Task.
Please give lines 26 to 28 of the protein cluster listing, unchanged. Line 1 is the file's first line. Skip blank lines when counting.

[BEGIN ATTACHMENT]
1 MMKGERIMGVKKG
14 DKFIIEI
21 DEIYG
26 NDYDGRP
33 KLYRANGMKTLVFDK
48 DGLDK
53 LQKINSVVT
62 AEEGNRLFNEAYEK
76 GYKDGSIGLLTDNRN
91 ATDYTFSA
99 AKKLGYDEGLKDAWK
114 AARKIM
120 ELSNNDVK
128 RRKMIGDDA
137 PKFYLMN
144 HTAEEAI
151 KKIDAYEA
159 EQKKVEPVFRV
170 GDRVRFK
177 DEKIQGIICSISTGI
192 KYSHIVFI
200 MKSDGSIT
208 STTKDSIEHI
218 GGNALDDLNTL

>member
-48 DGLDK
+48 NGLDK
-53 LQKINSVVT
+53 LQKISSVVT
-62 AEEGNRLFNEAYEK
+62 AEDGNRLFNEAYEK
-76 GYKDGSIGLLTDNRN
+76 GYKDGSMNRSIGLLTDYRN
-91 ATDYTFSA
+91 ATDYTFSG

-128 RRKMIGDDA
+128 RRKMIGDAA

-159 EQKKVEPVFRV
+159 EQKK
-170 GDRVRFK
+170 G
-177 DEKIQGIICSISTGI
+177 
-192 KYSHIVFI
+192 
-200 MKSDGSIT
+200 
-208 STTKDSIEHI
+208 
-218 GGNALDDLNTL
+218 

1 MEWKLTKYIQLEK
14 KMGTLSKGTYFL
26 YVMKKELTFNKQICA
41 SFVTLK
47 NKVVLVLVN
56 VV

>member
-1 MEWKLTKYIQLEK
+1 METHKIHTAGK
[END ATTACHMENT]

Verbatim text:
-48 DGLDK
+48 NGLDK
-53 LQKINSVVT